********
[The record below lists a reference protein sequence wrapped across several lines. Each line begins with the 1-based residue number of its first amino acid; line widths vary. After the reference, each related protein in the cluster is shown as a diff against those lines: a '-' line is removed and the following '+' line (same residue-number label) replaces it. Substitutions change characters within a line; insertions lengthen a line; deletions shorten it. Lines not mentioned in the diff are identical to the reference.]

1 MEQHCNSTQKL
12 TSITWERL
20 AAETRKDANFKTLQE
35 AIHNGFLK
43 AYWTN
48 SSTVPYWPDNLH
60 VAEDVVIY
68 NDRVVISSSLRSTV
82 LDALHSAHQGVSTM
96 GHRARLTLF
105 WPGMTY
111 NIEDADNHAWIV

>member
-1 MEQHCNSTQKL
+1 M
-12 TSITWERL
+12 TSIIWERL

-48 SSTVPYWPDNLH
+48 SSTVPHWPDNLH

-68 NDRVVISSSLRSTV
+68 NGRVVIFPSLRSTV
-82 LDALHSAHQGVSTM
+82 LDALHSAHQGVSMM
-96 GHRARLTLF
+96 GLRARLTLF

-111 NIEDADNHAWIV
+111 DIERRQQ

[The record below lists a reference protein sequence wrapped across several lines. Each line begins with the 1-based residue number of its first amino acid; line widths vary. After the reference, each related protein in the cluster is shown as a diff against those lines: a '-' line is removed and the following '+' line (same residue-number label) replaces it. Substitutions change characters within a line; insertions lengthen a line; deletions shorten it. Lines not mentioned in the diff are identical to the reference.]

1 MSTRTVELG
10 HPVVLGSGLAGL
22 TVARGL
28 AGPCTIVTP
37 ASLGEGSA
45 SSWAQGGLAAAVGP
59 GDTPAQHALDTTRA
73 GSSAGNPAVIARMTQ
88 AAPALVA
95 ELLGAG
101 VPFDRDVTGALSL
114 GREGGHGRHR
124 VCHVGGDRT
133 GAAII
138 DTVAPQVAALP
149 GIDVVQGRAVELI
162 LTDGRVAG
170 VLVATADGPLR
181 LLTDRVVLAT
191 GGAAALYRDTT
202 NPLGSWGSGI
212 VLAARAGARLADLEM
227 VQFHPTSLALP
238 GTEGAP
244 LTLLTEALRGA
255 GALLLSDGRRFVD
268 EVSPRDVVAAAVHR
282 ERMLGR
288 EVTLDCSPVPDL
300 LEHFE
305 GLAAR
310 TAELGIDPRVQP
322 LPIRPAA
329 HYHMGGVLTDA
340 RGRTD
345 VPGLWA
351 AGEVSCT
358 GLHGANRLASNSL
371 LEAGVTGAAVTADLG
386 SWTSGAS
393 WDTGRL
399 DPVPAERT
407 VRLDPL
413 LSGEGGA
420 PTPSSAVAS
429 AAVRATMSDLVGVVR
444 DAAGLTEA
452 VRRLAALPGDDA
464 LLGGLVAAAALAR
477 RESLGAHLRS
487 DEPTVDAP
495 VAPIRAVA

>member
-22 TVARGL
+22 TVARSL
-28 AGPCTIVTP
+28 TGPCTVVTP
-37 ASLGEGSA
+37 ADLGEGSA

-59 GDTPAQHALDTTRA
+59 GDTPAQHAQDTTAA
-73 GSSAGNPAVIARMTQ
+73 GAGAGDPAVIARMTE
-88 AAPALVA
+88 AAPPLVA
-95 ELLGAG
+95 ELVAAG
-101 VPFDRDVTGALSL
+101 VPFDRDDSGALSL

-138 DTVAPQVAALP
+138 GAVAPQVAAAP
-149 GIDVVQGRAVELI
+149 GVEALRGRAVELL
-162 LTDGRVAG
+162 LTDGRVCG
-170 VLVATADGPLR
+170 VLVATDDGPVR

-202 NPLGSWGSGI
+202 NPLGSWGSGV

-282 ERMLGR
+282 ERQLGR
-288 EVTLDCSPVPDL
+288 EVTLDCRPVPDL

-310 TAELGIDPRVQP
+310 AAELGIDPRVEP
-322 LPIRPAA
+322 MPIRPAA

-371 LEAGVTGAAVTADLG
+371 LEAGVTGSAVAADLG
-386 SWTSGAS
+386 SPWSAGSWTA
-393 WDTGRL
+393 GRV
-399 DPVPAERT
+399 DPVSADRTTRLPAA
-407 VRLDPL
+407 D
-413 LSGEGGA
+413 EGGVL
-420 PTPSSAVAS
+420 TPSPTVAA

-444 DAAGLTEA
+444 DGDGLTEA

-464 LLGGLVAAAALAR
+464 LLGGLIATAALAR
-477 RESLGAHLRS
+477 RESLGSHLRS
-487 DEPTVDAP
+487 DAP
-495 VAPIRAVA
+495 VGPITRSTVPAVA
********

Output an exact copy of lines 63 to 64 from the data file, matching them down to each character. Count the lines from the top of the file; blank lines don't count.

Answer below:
329 HYHMGGVLTDA
340 RGRTD